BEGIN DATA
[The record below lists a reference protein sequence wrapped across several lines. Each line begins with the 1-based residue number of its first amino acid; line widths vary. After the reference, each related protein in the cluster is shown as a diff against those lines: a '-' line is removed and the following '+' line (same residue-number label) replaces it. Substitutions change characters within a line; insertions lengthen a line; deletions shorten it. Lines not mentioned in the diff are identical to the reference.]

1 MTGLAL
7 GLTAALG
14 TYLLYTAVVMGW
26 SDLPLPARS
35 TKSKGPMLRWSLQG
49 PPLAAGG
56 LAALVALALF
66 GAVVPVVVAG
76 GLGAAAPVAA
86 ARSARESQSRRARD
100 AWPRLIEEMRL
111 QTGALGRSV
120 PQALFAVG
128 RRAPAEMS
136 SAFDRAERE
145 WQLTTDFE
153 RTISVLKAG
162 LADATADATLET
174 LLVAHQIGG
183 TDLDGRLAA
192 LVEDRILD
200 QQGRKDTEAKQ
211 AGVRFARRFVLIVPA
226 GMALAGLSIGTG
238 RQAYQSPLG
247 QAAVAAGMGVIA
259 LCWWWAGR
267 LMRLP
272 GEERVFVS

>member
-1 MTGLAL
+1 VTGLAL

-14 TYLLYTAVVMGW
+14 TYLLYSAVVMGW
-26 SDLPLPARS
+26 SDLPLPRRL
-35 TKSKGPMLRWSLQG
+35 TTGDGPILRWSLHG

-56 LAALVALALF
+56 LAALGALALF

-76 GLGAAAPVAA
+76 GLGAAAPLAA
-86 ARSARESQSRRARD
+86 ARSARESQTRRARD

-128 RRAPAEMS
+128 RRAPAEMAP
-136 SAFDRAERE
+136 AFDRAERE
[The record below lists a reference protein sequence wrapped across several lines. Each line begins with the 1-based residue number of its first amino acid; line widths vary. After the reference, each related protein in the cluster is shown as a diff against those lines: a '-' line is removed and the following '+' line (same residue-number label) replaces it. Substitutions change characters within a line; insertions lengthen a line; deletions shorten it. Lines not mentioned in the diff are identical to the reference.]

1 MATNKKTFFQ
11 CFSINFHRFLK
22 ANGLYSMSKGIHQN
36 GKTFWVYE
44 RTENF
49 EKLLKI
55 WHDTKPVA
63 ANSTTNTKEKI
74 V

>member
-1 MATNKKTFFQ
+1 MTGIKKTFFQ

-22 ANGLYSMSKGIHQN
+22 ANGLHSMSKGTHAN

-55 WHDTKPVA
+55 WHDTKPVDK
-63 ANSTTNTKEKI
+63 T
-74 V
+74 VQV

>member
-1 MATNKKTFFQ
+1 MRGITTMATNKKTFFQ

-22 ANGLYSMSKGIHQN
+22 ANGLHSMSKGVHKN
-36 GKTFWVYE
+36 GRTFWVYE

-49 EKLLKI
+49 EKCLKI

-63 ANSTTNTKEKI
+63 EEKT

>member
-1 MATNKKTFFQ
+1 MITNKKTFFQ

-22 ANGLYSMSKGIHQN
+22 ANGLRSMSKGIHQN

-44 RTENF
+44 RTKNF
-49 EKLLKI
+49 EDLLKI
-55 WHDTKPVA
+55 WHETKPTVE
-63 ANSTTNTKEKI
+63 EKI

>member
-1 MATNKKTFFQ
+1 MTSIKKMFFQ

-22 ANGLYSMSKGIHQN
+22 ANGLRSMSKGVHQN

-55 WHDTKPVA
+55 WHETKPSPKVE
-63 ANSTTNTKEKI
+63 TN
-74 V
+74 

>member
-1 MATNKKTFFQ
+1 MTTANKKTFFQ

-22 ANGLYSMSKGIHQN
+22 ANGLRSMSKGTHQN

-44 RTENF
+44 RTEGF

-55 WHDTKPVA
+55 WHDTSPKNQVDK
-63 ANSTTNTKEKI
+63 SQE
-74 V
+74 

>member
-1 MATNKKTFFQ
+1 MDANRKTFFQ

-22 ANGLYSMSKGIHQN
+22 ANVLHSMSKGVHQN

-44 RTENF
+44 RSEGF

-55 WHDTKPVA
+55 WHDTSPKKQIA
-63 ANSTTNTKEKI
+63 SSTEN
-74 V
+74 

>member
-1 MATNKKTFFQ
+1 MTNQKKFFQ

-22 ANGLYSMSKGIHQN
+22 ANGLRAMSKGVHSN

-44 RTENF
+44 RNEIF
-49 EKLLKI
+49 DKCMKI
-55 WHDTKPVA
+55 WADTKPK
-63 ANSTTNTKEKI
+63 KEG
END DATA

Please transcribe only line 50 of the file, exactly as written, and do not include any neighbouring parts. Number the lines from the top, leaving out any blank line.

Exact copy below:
[The record below lists a reference protein sequence wrapped across several lines. Each line begins with the 1-based residue number of its first amino acid; line widths vary. After the reference, each related protein in the cluster is shown as a diff against those lines: a '-' line is removed and the following '+' line (same residue-number label) replaces it. Substitutions change characters within a line; insertions lengthen a line; deletions shorten it. Lines not mentioned in the diff are identical to the reference.]